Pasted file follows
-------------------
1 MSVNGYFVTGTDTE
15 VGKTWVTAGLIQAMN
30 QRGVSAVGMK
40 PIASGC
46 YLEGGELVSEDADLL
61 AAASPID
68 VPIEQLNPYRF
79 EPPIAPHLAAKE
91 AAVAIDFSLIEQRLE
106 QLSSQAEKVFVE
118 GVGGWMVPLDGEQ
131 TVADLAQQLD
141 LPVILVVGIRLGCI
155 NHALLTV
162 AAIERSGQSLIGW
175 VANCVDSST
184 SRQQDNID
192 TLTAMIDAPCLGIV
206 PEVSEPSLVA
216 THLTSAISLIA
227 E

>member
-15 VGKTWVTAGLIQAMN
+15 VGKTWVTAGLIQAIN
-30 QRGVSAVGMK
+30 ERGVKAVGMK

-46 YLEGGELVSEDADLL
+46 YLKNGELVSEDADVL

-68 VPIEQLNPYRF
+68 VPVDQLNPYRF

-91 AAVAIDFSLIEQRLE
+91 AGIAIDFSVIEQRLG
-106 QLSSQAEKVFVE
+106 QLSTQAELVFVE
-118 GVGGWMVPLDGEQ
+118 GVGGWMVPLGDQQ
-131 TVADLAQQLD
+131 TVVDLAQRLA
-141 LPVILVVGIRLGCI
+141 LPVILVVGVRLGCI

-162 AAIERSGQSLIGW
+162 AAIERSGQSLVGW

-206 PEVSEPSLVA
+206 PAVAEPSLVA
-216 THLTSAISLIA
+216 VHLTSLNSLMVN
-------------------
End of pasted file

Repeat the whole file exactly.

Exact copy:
1 MSVNGYFVTGTDTE
15 VGKTWVTAGLIQAMN
30 QRGVSAVGMK
40 PIASGC
46 YLEGGELVSEDADLL
61 AAASPID
68 VPIEQLNPYRF
79 EPPIAPHLAAKE
91 AAVAIDFSLIEQRLE
106 QLSSQAEKVFVE
118 GVGGWMVPLDGEQ
131 TVADLAQQLD
141 LPVILVVGIRLGCI
155 NHALLTV
162 AAIERSGQSLIGW
175 VANCVDSST
184 SRQQDNID
192 TLTAMIDAPCLGIV
206 PEVSEPSLVA
216 THLTSAISLIA
227 E

>member
-15 VGKTWVTAGLIQAMN
+15 VGKTWVTAGLIQAIN
-30 QRGVSAVGMK
+30 ERGVKAVGMK

-46 YLEGGELVSEDADLL
+46 YLKNGELVSEDADVL

-68 VPIEQLNPYRF
+68 VPVDQLNPYRF

-91 AAVAIDFSLIEQRLE
+91 AGIAIDFSVIEQRLG
-106 QLSSQAEKVFVE
+106 QLSTQAELVFVE
-118 GVGGWMVPLDGEQ
+118 GVGGWMVPLGDQQ
-131 TVADLAQQLD
+131 TVVDLAQRLA
-141 LPVILVVGIRLGCI
+141 LPVILVVGVRLGCI

-162 AAIERSGQSLIGW
+162 AAIERSGQSLVGW

-206 PEVSEPSLVA
+206 PAVAEPSLVA
-216 THLTSAISLIA
+216 VHLTSLNSLMVN